The outraged reaction to the Government’s plans to privatise all our state schools by forcing them to become franchises of private companies called “Multi-Academy Trusts” continues apace. Tory councillors, the Financial Times and even the Economist have now criticised the plans. The response to the White Paper has been one of genuine shock that a government department could produce such an odious document of propaganda, fantasy and downright lies. Morgan was openly laughed at as she went to the NASUWT conference to explain to teachers that the recruitment and retention crisis has nothing to do with her own Government’s policies, but was because the unions were “too negative”. Oh dear. Meanwhile, however, the true believers, the hardcore of Govian Faithful (and more than a few people already benefitting personally from the largesse of MATs), are desperately thrashing around for arguments to justify or disguise the true motives : moving the education budget into private hands. I’ve collected their various attempts at arguments here, largely because, like Morgan at the NASUWT, I like to laugh at their vacuous stupidity. I’ve even marked them for you, using my own special scale. Feel free to disagree with the scores. Continue reading

The Mysterious Case of the Disappearing Schools. Or “Of Course It’s Bloody Privatisation”

This week, Nicky “I’m not Michael Gove, Honest” Morgan and her chum George “I’m not Satan, Honest” Osborne, announced that every school in England would be forced to become an academy by 2022. This has proved, to put it mildly, a little controversial. Opponents of academization, both forced and unforced, have generated a petition of more than 100,000 signatures already, while unions, teachers, politicians and Mumsnet(!) have united in fairly vitriolic opposition. Even Tristram Hunt and David Blunkett came out against this, which tells a remarkable story in itself. However, the “Glob“, as Francis Gilbert termed the very vocal and influential minority who actively support Gove’s privatisation agenda, has been predictably active too. More chaff has been thrown out by supporters of this policy in the last week than the RAF chucked out of its bombers over Germany in 1944, and all with the same intent: to obscure the real target. I’m here to clear the chaff away, hopefully. Continue reading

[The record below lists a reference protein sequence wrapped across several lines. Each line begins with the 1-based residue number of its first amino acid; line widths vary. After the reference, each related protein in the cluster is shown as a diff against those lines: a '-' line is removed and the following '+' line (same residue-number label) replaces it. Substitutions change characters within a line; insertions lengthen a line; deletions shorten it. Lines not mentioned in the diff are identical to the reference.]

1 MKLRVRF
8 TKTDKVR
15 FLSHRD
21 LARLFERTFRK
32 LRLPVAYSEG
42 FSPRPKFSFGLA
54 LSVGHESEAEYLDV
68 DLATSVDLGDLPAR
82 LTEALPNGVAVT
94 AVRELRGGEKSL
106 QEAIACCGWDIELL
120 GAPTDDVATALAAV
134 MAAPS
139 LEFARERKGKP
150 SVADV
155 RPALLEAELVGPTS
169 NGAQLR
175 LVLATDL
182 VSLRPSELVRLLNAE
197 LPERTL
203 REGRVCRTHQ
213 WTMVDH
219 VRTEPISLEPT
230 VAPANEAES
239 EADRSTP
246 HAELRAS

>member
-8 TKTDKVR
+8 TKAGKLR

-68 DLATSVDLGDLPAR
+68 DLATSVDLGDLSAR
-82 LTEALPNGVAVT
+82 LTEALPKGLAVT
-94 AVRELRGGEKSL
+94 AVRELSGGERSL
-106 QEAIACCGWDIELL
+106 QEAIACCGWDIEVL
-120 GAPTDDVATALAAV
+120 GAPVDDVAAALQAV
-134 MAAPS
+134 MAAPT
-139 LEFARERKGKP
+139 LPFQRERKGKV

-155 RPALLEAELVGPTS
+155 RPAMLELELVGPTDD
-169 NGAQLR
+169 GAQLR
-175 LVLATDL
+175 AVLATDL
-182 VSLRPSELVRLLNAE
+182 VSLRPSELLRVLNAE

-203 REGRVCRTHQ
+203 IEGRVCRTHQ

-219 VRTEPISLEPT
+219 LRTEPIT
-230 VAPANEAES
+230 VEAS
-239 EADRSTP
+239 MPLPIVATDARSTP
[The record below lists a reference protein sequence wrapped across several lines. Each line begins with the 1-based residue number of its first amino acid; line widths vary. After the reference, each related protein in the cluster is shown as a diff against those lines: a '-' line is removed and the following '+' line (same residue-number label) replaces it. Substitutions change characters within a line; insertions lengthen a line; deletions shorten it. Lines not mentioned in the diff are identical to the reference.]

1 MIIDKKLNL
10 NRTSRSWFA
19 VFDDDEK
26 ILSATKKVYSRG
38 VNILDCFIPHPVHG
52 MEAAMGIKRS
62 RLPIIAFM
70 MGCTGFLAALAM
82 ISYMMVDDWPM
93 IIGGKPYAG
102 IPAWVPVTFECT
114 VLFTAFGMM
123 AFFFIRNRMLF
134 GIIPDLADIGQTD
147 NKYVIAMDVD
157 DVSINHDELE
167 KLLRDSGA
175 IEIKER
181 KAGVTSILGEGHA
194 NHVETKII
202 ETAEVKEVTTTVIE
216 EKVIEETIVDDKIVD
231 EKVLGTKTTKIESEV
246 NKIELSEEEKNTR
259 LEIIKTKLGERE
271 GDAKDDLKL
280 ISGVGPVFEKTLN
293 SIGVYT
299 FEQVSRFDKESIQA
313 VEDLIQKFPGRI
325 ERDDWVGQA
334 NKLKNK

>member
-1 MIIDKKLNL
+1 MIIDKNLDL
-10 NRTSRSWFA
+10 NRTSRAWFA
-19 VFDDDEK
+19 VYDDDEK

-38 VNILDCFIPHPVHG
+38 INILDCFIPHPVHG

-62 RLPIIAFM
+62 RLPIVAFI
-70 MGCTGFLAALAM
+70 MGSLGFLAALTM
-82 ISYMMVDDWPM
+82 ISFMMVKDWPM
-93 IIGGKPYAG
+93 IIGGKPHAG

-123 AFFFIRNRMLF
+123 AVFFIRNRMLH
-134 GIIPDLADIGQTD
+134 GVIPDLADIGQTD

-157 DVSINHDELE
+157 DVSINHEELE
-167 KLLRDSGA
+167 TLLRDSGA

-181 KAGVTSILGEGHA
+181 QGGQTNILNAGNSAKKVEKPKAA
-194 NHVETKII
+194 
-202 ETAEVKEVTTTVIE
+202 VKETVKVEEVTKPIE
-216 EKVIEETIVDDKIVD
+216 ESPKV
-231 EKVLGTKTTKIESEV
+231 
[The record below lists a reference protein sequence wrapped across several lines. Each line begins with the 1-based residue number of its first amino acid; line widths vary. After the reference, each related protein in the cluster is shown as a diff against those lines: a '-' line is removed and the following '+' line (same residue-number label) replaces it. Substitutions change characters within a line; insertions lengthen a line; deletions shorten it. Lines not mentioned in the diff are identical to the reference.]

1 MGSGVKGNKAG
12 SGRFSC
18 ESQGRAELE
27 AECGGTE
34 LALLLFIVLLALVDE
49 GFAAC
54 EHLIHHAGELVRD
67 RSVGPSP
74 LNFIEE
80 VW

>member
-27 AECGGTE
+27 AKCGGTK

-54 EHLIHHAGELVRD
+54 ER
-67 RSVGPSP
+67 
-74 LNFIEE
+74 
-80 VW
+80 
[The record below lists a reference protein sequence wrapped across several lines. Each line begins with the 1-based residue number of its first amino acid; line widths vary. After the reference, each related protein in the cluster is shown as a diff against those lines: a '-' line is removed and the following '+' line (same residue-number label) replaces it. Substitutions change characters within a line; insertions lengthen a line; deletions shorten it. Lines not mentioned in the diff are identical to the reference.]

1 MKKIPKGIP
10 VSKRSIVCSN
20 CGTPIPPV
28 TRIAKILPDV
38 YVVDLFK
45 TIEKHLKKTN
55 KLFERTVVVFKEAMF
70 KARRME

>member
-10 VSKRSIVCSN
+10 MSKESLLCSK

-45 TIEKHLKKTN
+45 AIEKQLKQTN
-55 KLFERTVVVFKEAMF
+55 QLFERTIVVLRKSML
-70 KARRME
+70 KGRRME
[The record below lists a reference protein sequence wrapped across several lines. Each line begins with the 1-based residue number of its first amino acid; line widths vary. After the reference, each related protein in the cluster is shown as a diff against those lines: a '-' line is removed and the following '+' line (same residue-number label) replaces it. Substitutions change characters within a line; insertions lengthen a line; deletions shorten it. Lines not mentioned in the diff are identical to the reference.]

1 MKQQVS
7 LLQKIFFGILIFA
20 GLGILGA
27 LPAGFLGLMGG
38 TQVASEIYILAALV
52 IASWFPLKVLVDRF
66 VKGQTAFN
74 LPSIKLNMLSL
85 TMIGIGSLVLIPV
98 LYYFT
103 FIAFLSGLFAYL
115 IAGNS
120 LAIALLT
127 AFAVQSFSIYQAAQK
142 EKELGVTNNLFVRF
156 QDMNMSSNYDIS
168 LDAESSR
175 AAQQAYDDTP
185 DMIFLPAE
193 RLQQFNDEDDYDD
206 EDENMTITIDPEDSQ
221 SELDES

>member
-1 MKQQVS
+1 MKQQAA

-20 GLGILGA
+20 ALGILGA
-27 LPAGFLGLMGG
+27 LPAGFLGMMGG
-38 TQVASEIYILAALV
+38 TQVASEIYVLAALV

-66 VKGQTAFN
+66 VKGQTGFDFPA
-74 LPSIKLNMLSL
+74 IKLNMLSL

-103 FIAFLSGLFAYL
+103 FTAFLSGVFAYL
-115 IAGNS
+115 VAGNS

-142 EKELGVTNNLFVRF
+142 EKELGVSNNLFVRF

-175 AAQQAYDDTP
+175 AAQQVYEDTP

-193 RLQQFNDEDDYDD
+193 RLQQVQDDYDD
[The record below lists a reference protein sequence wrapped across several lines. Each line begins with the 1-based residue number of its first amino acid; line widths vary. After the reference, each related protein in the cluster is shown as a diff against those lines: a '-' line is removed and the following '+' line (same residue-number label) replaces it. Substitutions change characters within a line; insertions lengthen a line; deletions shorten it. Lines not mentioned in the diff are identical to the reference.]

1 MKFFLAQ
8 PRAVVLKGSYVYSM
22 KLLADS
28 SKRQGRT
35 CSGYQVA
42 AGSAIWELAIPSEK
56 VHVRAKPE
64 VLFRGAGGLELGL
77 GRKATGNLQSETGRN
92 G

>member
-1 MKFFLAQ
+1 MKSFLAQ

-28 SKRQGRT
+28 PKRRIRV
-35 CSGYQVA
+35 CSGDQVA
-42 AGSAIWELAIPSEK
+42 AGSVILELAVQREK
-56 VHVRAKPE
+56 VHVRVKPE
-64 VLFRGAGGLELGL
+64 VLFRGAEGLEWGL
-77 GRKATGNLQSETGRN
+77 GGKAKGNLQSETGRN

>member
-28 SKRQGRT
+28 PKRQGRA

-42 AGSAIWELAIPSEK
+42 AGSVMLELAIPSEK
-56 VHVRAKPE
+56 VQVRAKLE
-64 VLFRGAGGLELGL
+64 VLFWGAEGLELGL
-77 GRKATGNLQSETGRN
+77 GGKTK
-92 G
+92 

The Importance of Teachers : Great Irony by Policy Exchange

This morning, I found the Policy Exchange’s latest offering, a report entitled “The Importance of Teachers“. This was a mistake. Finding it, that is, not the offering itself. Hold on, actually, that was also a mistake. But more on that later. The real mistake was that I read it. This was largely on the recommendation of a tweet by Laura McInerney, a journalist I respect, who said “it’s really good”.  So I read it. It’s really not good. It’s terrible. Woeful. Awful. It is a desert of tangential irrelevance with the occasional oasis of good sense. I’m actually fairly appalled that our education “debate” is now so one-sided that this collection of ideological nonsense, peripheral inconsequentiality, meaningless platitudes, “leaderspeak” and head-in-sand vacuousness is what passes for a “good” contribution. In fact, it made me feel so frustrated that my poor Year 12s in Period One found themselves on the end of one of the more aggressively impassioned tirades they’ll ever receive about the failures of management in British industry during the Wilson-Callaghan government. I’m calmer now. So, dear reader, let me summarise those 98 pages for you. Continue reading

Putting a Contract out on Teachers

This is going to be about workload, and in particular, Russell Hobby’s piece about whether teacher contracts and fewer holidays might solve the workload problem. I thought this was an appropriate issue on which to return to the keyboard, not least because the reason I haven’t blogged for a while is largely due to the fact that, this year, I broke myself on the workload wheel. Continue reading